Tevye and Golde sing "Do You Love Me?" in "Fiddler on the Roof."
Tevye and Golde sing "Do You Love Me?" in "Fiddler on the Roof."

Three life lessons from sheltering in place

Sign up for Weekday J and get the latest on what's happening in the Jewish Bay Area.

It’s been a hard year in oh so many ways. Now, thankfully, in most parts of the United States, we’re starting to emerge from the fear and isolation of sheltering in place. And as we do, I for one, am pausing to reflect on what I learned about myself during this time.

One “lesson” surprised me. The other two reaffirmed aspects of my life and personality. Those two lessons came as no surprise. But still, as Tevye and Golde sang in “Fiddler on the Roof,” they’re “nice to know.” In fact, they give me great pleasure.

Lesson 1: I love my husband.

Stuck in one place with one person, you quickly decide you either like or loathe that person. Happily, I rediscovered how much genuine delight I find in being with my husband of 34 years.

Pre-pandemic, Jon traveled non-stop for work. Even without the travel, we’re both work-a-holics. Busy. Separate offices. Separate deadlines. Separate stresses.

Also, we have different tastes, cultural and culinary. He likes action films. I like foreign films. Did I say he “likes” action films? Correction: He loves them. I love theater. He loves spicy Thai food. I love pastrami and knishes. After a long day working, he loves escapist TV fare (and yes, action films). I’d rather read.

So it’s mandated that we must shelter-in-place for months on end. What do you get? Shouting? Violent tugs of war over the remote control? Battles over take-out menus? No. You get a second honeymoon and more romance than any two almost-oldsters have any right to expect!

Lesson 2: An extrovert quickly can become an introvert.

Look up the word “extrovert” in the dictionary and you’ll see a picture of a Galatz. Every member of my family is outgoing. Yet, unexpectedly during the pandemic, I grew comfortable with quiet. Yes, I missed my friends, but, at the same time, I increasingly liked the solitude. I became more focused. More productive. No lunch dates meant more time for writing. No rushing to shower, tame my unruly hair, put on makeup and get out the door.  No after-lunch droopy feeling. No need to nap.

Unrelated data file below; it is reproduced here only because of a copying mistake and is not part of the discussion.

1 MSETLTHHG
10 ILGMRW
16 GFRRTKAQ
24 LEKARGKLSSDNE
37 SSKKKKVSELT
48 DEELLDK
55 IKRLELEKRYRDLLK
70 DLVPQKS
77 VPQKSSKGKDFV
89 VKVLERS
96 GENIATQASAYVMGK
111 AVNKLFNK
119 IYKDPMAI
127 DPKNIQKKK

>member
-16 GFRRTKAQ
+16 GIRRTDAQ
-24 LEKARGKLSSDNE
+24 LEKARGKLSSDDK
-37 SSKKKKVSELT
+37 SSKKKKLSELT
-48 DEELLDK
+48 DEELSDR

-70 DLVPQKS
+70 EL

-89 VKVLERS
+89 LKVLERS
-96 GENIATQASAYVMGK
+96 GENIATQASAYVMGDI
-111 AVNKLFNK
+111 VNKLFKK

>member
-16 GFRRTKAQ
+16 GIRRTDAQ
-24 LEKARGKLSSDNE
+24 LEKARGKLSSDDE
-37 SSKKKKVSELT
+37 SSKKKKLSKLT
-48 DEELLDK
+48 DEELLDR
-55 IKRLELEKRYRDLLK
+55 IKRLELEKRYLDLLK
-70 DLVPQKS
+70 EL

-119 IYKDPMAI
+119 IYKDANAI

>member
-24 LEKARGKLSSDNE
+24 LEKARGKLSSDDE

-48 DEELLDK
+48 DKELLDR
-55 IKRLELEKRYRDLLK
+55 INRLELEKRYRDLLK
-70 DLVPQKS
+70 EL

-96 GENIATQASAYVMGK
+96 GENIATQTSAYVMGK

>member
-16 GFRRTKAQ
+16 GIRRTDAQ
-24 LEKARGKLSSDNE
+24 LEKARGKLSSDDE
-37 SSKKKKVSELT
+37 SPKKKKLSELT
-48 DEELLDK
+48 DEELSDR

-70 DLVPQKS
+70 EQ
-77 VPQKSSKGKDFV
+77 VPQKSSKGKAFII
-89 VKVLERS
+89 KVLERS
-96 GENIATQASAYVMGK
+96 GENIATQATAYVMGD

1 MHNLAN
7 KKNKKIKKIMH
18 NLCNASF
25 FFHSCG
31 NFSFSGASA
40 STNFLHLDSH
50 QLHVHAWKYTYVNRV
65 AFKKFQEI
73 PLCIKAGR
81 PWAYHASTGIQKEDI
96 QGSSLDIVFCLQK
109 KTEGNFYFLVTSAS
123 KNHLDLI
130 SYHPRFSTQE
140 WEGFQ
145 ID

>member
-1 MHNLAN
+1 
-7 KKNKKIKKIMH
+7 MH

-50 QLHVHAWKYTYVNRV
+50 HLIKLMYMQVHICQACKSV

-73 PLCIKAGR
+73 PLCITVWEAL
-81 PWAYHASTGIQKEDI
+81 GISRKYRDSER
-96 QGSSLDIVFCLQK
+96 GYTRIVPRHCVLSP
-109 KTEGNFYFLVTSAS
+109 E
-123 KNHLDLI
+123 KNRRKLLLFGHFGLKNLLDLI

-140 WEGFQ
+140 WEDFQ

And after months of the same routine, even phone calls seemed “same old, same old.” Unless there was bad news, there was no news. So, why call? What was there to say?

Don’t get me wrong. I’m thrilled we’re all getting vaccinated and that we’ll be back in the swing of things before long, but I confess: I’m hesitant. My first social gathering was a Passover seder. Ten vaccinated buddies convened. It was e-x-h-a-u-s-t-i-n-g.

Everybody was talking at once. I couldn’t concentrate. And it lasted soooo long. A Zoom dinner wraps up in one hour. Tops! A “real” dinner goes on for hours. By the time we left, my head was spinning. I went straight to bed.

Lesson 3: New York City is still the center of my universe.

Yes, I missed going to the movies. Yes, I missed getting manicures, pedicures and massages. All those glorious girlfriend lunches. But what I missed the most — missed like what I imagine the sensation of a phantom limb feels like — were trips to the city of my birth, New York City.

I missed the Metropolitan Museum of Art. Missed walking along Fifth and Madison avenues. Missed walking by my old elementary school, PS 6, and the site of my father’s electric shop at 1204 Lexington Ave. Missed eating at Russ & Daughters. Missed family and friends. And missed, missed, missed Broadway shows. Even after all these years of not living there, the intensity of this pain surprised me.

Sheltering in place created time and space for extended reflection, like the Days of Awe on steroids! But now I’m vaccinated, and my world is opening up. I’m nervous, but I’m ready.

Today I’m venturing forth for a pedicure. Oh, the sweet luxury of sparkly toenails and smooth heels. This weekend we’re going to a restaurant for outside dining. It’s a brave newish world for same-ish me. I don’t know. I do feel a little different based on the lessons I’m still absorbing. Maybe Tevye and Golde’s song needs amending — maybe it would be nice to know.

Karen Galatz
Karen Galatz

Karen Galatz is an award-winning journalist who loves to make women and men "of a certain age" laugh, think and feel. In addition to The Matzo Chronicles, Karen is the author of Muddling through Middle Age, a weekly humor blog. She can be reached at [email protected].